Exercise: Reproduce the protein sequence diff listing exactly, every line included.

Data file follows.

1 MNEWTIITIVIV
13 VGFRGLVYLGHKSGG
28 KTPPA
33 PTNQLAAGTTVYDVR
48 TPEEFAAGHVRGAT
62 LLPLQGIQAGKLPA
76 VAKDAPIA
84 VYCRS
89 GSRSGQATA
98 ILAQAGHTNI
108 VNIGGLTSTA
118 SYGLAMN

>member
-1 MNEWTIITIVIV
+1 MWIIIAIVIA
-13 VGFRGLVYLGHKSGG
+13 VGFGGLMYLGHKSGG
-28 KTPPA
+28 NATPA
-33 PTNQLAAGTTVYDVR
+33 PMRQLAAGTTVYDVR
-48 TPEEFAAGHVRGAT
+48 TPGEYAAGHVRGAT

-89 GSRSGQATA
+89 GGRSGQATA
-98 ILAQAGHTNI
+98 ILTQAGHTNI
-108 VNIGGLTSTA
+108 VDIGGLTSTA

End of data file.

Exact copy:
1 MNEWTIITIVIV
13 VGFRGLVYLGHKSGG
28 KTPPA
33 PTNQLAAGTTVYDVR
48 TPEEFAAGHVRGAT
62 LLPLQGIQAGKLPA
76 VAKDAPIA
84 VYCRS
89 GSRSGQATA
98 ILAQAGHTNI
108 VNIGGLTSTA
118 SYGLAMN

>member
-1 MNEWTIITIVIV
+1 MWIIIAIVIA
-13 VGFRGLVYLGHKSGG
+13 VGFGGLMYLGHKSGG
-28 KTPPA
+28 NATPA
-33 PTNQLAAGTTVYDVR
+33 PMRQLAAGTTVYDVR
-48 TPEEFAAGHVRGAT
+48 TPGEYAAGHVRGAT

-89 GSRSGQATA
+89 GGRSGQATA
-98 ILAQAGHTNI
+98 ILTQAGHTNI
-108 VNIGGLTSTA
+108 VDIGGLTSTA